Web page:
Ocular Torticollis – Abnormal Compensatory Head Posture

torcicollo oculare
1. physiological torticollis – 2. physiological position – 3. pathological torticollis

An abnormal position of the head occurs when the eyes are not spontaneously straight, but become straight only by assuming a particular position with the head. The head can be turned sideways (to the right or left), vertically (up or down), or tilted over one shoulder. The patient assumes this position spontaneously or when he wishes to make the most of his sight.


Causes of ocular torticollis

Strabismus: in some cases of strabismus the magnitude of the angle of deviation changes in the various positions of the gaze. The person spontaneously turns his head to where the eyes are mostly straight. Some causes of ocular torticollis are: paresis of the great oblique, Duane’s syndrome, Brown’s syndrome, squinting resulting from fractures of the orbital floor, and hyperthyroidism.

Nystagmus: Some patients with nystagmus assume an abnormal position of the head to put their eyes in the direction in which the nystagmus disappears or reduces.

The child adopts the abnormal head position to try to see with both eyes together (binocular vision), to avoid diplopia (double vision), or to reduce nystagmus by improving visual acuity. It is good to let the child adopt and use the abnormal position of the head but at the same time consult a pediatric ophthalmologist quickly for a precise diagnosis.

Transcript of the video.
Torticollis is an abnormal position of the head that is assumed either due to skeletal or muscular anomalies or in the presence of problems concerning the eye. Torticollis can therefore be characterized by a rotation to the right or to the left, by a so-called elevation of the chin, or rotatory.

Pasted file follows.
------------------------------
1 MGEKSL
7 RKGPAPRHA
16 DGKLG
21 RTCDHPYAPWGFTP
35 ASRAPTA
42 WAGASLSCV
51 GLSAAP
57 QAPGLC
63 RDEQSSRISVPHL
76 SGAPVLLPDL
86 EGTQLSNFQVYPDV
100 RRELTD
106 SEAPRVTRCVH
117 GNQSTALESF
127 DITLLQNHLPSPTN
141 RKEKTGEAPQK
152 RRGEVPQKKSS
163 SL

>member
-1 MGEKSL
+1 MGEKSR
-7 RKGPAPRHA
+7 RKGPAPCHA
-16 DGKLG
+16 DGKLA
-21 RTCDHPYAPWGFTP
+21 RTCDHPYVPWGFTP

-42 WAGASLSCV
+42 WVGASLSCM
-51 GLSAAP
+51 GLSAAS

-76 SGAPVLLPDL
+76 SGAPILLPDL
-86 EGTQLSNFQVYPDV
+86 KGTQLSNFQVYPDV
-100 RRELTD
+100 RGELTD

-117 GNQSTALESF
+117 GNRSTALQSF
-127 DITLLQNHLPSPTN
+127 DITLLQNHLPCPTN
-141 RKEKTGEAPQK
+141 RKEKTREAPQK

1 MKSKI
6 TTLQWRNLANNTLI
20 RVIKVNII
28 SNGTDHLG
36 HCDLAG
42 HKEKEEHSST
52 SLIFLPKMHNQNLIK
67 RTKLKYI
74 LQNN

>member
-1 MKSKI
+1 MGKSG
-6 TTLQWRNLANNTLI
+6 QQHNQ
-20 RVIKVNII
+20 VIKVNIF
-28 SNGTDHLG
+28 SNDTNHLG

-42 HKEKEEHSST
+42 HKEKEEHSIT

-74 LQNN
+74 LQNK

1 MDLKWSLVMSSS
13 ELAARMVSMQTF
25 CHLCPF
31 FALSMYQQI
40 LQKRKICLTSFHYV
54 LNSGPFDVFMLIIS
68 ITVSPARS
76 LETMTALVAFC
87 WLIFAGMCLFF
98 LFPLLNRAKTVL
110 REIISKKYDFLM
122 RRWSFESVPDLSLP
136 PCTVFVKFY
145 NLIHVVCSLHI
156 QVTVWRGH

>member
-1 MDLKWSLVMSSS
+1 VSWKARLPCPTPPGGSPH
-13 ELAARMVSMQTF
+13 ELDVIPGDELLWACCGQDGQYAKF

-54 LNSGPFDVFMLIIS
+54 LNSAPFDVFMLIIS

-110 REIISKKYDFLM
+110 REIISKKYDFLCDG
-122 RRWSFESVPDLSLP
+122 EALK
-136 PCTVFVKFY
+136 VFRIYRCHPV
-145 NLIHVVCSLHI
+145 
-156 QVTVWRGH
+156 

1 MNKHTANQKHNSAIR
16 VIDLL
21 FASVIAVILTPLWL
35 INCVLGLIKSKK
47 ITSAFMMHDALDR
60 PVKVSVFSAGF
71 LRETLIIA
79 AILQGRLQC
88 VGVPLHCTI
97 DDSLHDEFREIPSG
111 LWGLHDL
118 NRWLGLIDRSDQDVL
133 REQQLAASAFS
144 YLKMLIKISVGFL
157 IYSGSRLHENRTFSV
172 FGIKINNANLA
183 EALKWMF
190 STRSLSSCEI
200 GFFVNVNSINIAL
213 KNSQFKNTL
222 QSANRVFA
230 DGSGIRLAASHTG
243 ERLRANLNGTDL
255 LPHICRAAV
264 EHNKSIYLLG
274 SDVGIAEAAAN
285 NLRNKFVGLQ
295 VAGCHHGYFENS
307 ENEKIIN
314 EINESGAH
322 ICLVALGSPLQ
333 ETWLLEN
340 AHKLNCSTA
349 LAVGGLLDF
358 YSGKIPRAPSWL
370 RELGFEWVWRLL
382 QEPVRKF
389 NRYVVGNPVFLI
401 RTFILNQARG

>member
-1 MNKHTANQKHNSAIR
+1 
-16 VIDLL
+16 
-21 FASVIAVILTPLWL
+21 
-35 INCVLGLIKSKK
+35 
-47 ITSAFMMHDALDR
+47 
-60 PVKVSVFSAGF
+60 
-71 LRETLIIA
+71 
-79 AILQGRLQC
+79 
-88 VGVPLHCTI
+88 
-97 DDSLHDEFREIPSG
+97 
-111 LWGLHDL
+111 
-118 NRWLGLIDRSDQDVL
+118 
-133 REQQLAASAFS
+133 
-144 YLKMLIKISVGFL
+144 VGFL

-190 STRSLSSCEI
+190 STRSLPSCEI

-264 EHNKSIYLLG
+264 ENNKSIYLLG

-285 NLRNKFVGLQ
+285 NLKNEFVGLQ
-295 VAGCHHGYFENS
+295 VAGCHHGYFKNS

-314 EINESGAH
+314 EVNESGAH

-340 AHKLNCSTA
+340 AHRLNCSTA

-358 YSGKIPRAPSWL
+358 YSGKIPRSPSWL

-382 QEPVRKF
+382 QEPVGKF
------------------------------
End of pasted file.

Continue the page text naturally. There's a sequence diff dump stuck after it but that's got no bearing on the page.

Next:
In the event that it is related to skeletal or muscular problems, it will be difficult to rotate the head in the opposite direction and this allows us to make a differential diagnosis. We then passively turn the patient’s head to the opposite side of that is usually used to evaluate the anomalies. At that point, you may also consider an ocular problem that may be linked to strabismus, nystagmus, a refractive defect, or the presence of ptosis (lower eyelid).

In the case of strabismus, it is easy. The patient may adopt frequent squinting and stiffer necks because the alignment of the eyes is better in some directions or head positions. The compensatory head posture may allow the patient to have binocular vision and be undisturbed by diplopia.

In the case of nystagmus (continuous oscillation of the eyes), there are certain positions in which this eye movement is reduced or stopped altogether (null point) and therefore allows the patient to see more precisely. Then there are some simple refractive defects such as myopia and astigmatism that are strategically corrected by moving the head and adopting a stiffer neck, so they will simply be corrected with a pair of glasses and then in the presence of ptosis (lowered eyelid), it is often characterized by the presence of a stiff neck with chin moving upwards.

In the case of strabismus, to correct torticollis, the therapy is to surgically correct the strabismus and thus succeed in placing the gaze in the primary position and having the eyes straight. The patient will no longer have to adjust to this abnormal head position in order to use the eyes collectively.

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